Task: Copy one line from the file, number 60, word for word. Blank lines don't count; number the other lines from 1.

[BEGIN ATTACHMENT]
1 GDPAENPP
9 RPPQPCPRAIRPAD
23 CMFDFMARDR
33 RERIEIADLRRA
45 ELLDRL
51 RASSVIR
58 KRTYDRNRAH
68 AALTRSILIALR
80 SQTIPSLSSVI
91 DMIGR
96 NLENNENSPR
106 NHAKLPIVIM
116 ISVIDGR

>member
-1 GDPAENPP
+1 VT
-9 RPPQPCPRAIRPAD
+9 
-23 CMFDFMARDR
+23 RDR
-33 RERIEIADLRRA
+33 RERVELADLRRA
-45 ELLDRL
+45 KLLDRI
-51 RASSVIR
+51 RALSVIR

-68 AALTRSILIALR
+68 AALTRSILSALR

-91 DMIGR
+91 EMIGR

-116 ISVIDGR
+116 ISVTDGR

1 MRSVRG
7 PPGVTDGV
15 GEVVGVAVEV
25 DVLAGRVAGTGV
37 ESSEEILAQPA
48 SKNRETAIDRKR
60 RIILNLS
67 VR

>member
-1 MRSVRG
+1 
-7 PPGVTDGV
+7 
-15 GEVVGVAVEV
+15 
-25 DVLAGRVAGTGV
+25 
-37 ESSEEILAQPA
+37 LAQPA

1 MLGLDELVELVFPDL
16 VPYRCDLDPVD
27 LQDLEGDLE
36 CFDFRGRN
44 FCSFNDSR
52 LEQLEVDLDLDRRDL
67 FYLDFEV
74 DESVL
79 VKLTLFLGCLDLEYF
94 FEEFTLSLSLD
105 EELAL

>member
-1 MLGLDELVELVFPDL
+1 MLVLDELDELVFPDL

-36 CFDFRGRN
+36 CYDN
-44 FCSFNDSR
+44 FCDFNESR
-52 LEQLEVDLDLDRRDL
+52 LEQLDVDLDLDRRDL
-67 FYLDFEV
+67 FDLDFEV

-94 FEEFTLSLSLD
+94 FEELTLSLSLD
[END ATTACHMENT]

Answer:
79 VKLTLFLGCLDLEYF